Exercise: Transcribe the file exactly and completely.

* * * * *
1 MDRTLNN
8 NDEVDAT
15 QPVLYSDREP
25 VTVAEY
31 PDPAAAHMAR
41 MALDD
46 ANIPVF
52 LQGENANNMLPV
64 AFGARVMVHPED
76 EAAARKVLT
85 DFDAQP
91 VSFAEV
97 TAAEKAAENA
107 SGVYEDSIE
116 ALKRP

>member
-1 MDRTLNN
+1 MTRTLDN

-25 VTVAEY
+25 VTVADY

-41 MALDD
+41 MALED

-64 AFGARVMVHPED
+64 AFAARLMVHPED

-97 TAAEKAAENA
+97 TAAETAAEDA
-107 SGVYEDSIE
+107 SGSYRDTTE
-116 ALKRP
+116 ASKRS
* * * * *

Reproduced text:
1 MDRTLNN
8 NDEVDAT
15 QPVLYSDREP
25 VTVAEY
31 PDPAAAHMAR
41 MALDD
46 ANIPVF
52 LQGENANNMLPV
64 AFGARVMVHPED
76 EAAARKVLT
85 DFDAQP
91 VSFAEV
97 TAAEKAAENA
107 SGVYEDSIE
116 ALKRP

>member
-1 MDRTLNN
+1 MTRTLDN

-25 VTVAEY
+25 VTVADY

-41 MALDD
+41 MALED

-64 AFGARVMVHPED
+64 AFAARLMVHPED

-97 TAAEKAAENA
+97 TAAETAAEDA
-107 SGVYEDSIE
+107 SGSYRDTTE
-116 ALKRP
+116 ASKRS